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A Valentine's discussion at Fair Oaks

Lorraine Brill and Stanley Windels were crowned Valentine's Day royalty.

Valentine's Day took top spot this week a Fair Oaks Lodge. Dick Johnson of Verndale and several of his friends provided music for the afternoon before a colorful Valentine's Day lunch was served.

Loads of Valentine's Day lore fill pages. No matter how much stories or details differ, an expression of love is always the main theme.

The best gift given this year has to be the gift of one of her kidneys that Amy Anderson presented to her betrothed, Ron Spanier. Voted the worst gift, hands down, was the workout video.

When the young men in a college were asked what question they would most like to ask their ladies, their answer had nothing to do with Valentines. They wanted to know, "Why do you wear those awful shoes that cripple your feet?"

The worst Valentine's Day massacre was when Al Capone and his West Side Chicago pals were machine gunned down gangland-style. All seven were lined up and shot in the back by the North Side Irish Gang in 1929.

Trivia is that 15 percent of the women send themselves cards and candy on Valentine's Day, that one billion cards are exchanged, and 3 percent send their pets cards.

A particularly vicious type of greeting, called Vinegar Cards, or Penny Dreadfuls, surfaced for a time then pulled off the market in the 1930s. A vinegar card might read something like "Roses are red/ Violets are blue/ No-one I know/ Is as stupid as you." They were heart-breakers and didn't last long.

Stanley Windels and Lorraine Brill were chosen this year as King and Queen Valentine's Day royalty. Stan attended District 92 in Bluffton Township. It was above average, as country schools run, with a full basement that held the big wood furnace, and chemical toilets. An early favorite teacher was Don Larson.

There was a neat little library in one corner of the school. At some time in those first years a donor made the school a gift of a set of 1920 encyclopedias in a cabinet. Stan took them hone, one at a time, until he knows he read every word in the set.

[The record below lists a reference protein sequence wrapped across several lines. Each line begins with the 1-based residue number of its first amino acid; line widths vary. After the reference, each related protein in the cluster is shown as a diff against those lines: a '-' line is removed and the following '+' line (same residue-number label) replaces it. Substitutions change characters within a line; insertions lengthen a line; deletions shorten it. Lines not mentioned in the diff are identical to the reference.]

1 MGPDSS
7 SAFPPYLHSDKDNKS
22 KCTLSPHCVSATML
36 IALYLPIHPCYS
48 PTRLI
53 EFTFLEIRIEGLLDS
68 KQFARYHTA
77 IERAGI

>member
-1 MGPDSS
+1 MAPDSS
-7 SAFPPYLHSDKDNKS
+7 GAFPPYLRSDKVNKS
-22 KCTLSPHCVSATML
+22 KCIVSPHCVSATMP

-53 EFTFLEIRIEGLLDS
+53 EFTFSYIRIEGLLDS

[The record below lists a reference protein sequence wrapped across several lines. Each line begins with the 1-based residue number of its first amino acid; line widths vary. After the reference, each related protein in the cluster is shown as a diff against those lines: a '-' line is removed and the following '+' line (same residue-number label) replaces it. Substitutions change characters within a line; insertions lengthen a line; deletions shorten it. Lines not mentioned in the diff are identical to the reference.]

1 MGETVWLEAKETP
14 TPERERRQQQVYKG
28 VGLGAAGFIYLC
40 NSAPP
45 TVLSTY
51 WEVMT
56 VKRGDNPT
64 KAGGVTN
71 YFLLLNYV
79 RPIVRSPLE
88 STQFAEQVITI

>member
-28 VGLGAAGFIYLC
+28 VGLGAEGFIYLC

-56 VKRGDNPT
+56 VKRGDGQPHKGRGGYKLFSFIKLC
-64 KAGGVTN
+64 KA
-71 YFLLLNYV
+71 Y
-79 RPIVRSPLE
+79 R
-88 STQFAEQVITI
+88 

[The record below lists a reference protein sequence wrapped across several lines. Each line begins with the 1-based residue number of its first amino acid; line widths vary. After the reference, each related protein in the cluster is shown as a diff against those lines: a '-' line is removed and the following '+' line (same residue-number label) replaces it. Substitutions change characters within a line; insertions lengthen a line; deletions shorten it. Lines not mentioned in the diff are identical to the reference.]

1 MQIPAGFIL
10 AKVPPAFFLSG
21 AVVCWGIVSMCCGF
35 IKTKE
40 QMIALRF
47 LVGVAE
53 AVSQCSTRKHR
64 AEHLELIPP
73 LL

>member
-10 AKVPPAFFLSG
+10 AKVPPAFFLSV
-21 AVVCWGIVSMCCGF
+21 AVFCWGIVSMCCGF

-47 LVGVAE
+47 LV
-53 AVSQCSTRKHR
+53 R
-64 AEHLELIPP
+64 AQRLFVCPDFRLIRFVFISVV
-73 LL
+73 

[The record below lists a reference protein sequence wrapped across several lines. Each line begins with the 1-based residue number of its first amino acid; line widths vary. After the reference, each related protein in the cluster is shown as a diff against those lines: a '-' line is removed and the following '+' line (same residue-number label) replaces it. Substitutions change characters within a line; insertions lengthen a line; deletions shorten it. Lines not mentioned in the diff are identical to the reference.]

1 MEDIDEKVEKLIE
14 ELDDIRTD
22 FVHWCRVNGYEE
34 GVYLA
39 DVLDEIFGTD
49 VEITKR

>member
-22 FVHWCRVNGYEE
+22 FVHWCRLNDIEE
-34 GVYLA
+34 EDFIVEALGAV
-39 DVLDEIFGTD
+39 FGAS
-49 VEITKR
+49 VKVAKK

Before Valentine's Day arrived the kids covered a box with white tissue paper trimmed in red hearts. They thought it was grand, the prettiest thing ever. The kids all made their own Valentines. On party day the teacher passed out cookies, Kool Aid, and maybe a piece or two (no more) of candy.

Lorraine's Valentine experience was just as memorable on a smaller scale, what with only six pupils, at best there was nine. A cardboard box was colored. Then each made their own Valentines. She remembers the stress of printing the exact right words on them or get teased unmercifully the rest of the year.

Heaven help the poor girl who sent out a wild card that had the word "love" in it, or worse yet, "will you be mine?" A card that read like this one would never have made it: "My love for you is like a cabbage/ Divided into two/ The leaves I give to others/ The heart I give to you."

Looking over our collection of somewhat tired Lotharios, I ditched the idea of asking them if they recalled giving that first kiss in favor of refreshing their memories.

The information I found suggests something like this: Plan to be alone with your girl, NOT on a day you've had onions for lunch. Don't ask her if you can kiss her, surprise her before she can say no. Keep your eyes closed. Above all, DON'T miss and kiss her nose. They hate that.